This loophole allowed more than 25 of Connecticut’s top lobbyists to sidestep Connecticut law and reward Malloy’s political aspirations with contributions in excess of the $100 limit over the past year and a half.
Even Governor John Rowland’s former chief of staff, who is now a lobbyist, got in on the act by providing the Malloy political operation with a campaign contribution —- right in middle of the 2013 legislative session.
And on a Pelto candidacy for governor: Saw it on the Internet so it must be true… (No, but…)
After an email exchange [Friday], Neil Vigdor, a leading reporter for the Hearst Media Group, put up a blog post entitled, “Malloy gets “Pelto-ed” from the left?”
As the saying goes, take the story with a grain of salt. Like much of what we read on the Internet, aspects of the story are true while other elements aren’t quite so accurate.
What the story does represent is the growing concern that many of us have about Governor Malloy’s record over the past four years and his extraordinary failure on a number of fronts.
A direct challenge, either as a Democrat or as a third-party, independent Democratic is just one of many options for those of us who truly believe that another four years of a Malloy administration would be disastrous for a variety of reasons – one of those reasons being our on-going effort to push back the corporate education reform industry and the pressing need to retake control of our public schools.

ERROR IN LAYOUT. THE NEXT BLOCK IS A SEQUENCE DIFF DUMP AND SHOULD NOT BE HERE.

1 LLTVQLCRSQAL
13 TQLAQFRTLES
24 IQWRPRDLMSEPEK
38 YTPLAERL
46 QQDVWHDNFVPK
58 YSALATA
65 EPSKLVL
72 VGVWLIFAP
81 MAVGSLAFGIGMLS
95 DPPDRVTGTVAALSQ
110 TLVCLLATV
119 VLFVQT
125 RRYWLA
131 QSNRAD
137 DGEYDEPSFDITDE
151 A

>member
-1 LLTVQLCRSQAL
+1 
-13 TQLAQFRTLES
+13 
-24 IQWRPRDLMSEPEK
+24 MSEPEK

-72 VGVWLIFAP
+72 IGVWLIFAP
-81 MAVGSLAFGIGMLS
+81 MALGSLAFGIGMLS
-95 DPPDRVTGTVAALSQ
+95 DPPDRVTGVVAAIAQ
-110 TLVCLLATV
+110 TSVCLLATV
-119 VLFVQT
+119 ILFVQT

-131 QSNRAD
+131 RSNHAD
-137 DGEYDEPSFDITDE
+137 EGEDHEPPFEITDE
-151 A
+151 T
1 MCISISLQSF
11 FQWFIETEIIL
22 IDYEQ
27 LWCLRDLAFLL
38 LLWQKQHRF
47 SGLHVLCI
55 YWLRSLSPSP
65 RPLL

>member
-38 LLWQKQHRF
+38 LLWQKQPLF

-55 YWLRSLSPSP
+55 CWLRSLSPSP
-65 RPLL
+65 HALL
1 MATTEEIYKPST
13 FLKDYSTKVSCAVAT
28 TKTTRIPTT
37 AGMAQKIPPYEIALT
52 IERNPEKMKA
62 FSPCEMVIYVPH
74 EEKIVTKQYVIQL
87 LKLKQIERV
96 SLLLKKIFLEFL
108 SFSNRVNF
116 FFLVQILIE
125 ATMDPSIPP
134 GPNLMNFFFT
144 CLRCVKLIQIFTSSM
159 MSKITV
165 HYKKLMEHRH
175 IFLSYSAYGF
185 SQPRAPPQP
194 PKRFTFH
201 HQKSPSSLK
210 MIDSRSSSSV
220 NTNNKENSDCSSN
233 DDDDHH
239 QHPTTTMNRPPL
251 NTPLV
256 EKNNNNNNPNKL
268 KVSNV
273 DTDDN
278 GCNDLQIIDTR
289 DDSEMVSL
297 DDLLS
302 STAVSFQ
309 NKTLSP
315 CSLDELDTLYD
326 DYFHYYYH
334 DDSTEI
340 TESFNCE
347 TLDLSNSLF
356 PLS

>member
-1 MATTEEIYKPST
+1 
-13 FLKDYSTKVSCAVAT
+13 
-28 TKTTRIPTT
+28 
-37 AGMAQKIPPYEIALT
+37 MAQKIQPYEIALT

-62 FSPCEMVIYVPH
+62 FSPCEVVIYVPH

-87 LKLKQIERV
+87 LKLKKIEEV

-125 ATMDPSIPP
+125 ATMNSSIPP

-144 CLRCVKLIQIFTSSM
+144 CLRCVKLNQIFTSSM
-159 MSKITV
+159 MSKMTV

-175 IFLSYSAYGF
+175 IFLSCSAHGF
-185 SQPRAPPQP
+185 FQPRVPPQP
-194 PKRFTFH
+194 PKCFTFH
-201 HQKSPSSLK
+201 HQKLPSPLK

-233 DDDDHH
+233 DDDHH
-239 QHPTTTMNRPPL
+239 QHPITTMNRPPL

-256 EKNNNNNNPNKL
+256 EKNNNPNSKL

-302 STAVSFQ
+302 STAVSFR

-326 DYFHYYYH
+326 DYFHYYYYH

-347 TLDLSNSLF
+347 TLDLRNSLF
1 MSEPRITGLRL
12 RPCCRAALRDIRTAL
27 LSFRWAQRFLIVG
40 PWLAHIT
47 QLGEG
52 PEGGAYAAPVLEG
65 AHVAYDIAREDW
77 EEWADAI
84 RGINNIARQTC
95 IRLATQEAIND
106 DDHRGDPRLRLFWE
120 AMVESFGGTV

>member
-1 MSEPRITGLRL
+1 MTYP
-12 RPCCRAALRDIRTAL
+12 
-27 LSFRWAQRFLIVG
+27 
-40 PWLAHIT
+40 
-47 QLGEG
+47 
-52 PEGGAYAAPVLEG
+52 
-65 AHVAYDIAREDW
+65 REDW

So….let me be perfectly clear, I am not a candidate for governor (at this time).
The Hearst Media Group blog post begins with the following;
Just when the denizens of Connecticut thought the debate over Common Core was caustic.
Now there’s this.
Jonathan Pelto, a relentless opponent of Gov. Dannel P. Malloy’s education agenda and former state representative, is entertaining a run for the state’s highest office, Hearst Connecticut Newspapers has learned.
The 53-year-old from Storrs, who has expended significant bandwith on his “progressive” blog and on Facebook railing against Malloy, could run either as a Democrat or a third party candidate, a person familiar with Pelto’s thinking told the newspaper.